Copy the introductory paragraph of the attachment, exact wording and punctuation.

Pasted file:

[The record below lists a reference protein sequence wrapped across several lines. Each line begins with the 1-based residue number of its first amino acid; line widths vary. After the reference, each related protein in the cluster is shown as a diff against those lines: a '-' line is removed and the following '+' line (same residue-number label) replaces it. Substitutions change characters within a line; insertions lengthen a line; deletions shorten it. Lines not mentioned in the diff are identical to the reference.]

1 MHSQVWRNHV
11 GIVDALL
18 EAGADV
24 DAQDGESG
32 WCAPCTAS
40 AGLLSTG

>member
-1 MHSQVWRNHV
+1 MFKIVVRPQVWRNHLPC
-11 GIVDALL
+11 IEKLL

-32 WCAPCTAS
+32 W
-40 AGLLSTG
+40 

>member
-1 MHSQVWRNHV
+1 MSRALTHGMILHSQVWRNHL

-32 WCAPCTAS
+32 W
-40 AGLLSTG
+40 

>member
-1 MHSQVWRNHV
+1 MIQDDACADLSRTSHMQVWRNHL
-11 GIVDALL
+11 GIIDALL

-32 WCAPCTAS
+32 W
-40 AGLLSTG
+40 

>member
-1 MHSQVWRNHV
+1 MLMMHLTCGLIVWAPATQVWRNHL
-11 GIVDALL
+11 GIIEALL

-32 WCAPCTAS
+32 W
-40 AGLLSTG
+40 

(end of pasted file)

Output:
[The record below lists a reference protein sequence wrapped across several lines. Each line begins with the 1-based residue number of its first amino acid; line widths vary. After the reference, each related protein in the cluster is shown as a diff against those lines: a '-' line is removed and the following '+' line (same residue-number label) replaces it. Substitutions change characters within a line; insertions lengthen a line; deletions shorten it. Lines not mentioned in the diff are identical to the reference.]